Below the chilly heights of Davos: turbulences. Credit crunch to Russia

January 25, 2008

kudrindavos.jpgThis year’s World Economic Forum gathering at Davos is running full steam. Top CEOs and politicians from all over the world flocked in to discuss ways to improve the state of the world. On top of the magic alpine mountain, all these leaders appear like they are seeking respite from the current turbulences in the world economy, in order to philosophize on the state of the world. In between fancy wine tasting sessions, the Credit Crunch is wielding its threatening sword on the fate of the world’s businesses and economies. George Soros himself wrote this week that it is the worst market crisis in the last 60 years. So Soros:

“Although a recession in the developed world is now more or less inevitable, China, India and some of the oil-producing countries are in a very strong countertrend. So, the current financial crisis is less likely to cause a global recession than a radical realignment of the global economy, with a relative decline of the US and the rise of China and other countries in the developing world.”

Indeed, the developing world and emerging markets, but surprisingly as well, Germany’s economy, seem resilient. Fingers crossed. The “rot” is mainly based in the United States (talks of a recession are all over), in a time when its status and policies are in crisis. Anecdotally, the last edition of Foreign Policy magazine has an entire section with recommendations on what America could do to regain its standing in the world. In the meantime, Kenya is in deep turmoil, despite an overall more positive picture for Africa. Pervez Musharraf found it important to show up at Davos, after an earlier visit this week in Brussels, while he is responsible for a lot of the political fire that is setting his country ablaze.

One of my favourite areas of turbulence is well known: Russia. “Russia’s economy looks good from Davos”, is the title of a short overview article in The Moscow Times on the strengths and weaknesses of the Russian economy. Russia’s economy looks bright (on the surface) – on the back of high oil prices. But Russia’s politics are increasingly murky, to say the least. While the current finance minister Alexei Kurdin attended Davos, one of his predecessors under Putin’s rule, Mikhail Kasyanov, was in Brussels, speaking at a conference. Kasyanov became first deputy prime minister under Putin, then was ousted in 2004, around the time of the Yukos Affair. A profile from the BBC, reminds us that Kasyanov “set out three key priorities – the fight against corruption; tackling Russia’s considerable drugs problem; and protecting the rights of property owners”. The first and latter being exactly what the Kremlin has not been standing for in the last years.

Since his ousting, Kasyanov has become an outspoken critic of Putin’s policies and ruling style. He is one of the candidates for the presidential elections due to take place early March. But the authorities are trying to stop him from doing so and are accusing him of forging a big part of the 2 million signatures required to be accepted as a candidate. Kasyanov has not exactly the cleanest of track-records himself, and is believed to be unpopular in Russia. But right now he does stand for an alternative Russia that respects the rule of law. His speech in Brussels was tailored to the needs of a liberal European audience. Yet very moving. With his striking voice (“gravel-voiced” was the term used by the BBC) he set onto forcefully denouncing the latest developments under Putin’s rule, especially since the end of 2004, seen in many instances as a turning point. Rogue foreign policies – denouncing complacent attitudes toward Iran, for example, expressing a sense scandal at an “irresponsible” policy coming from a “nuclear power”. Growing corruption and the licentiousness of the police. And last but not least the “farce” of the last parliamentary elections in Russia. The presidential elections are a “last chance” for Russia. It is about giving alternative views and some voice to the democratic aspirations of a large part of Russian society. In EU-Russian relations he pleaded to keep up the idea that Europe and Russia have common values. Their new Partnership and Cooperation Agreement that is theoretically to be negotiated ought to be based on “values”. He insisted on the need for both European and Russian societies to know each other. Russians in particular should be able to travel to Europe: to see “what normal life is about”…. Wish him good luck.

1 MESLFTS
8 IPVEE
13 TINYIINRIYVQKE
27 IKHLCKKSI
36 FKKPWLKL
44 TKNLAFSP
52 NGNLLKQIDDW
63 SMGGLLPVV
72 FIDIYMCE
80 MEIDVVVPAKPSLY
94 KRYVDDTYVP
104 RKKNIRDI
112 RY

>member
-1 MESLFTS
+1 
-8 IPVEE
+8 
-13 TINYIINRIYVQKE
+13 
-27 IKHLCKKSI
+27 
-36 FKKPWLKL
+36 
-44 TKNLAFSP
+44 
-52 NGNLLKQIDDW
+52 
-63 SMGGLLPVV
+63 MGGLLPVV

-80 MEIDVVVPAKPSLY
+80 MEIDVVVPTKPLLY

His views were not shared by all. Many analysts of Russian-EU relations think that they should not emphasize common values, but be “realistic”, and focus on targeted, technical matters. There is even in some corners a striking complacency. Germany, France and Italy are afraid of offending Russia more by continuing to enlarge NATO (giving in to spheres-of-influence thinking?). And oil majors bow in to Mr Putin. At another session of this conference dedicated to business relations with Russia, a representative of British Petroleum spoke. He gave an optimistic view of Russia, while stressing the need for Europe to create a strong and competitive internal energy market to counteract “monopolist” actions. Yet to a question asked by a Polish MEP, on recent renationalisation of foreign assets in oil and gas by the Russian government – BP had to cede part of its stake in the Kovytka gas field in Siberia last year to Kremlin-controlled Gazprom -, the representative, in obvious bad faith said: “this was a purely commercial transaction”. At this sentence, Mr Kasyanov and his acolyte, who were sitting in the same row in the audience as me, chuckled. A deep Russian guttural chuckle…

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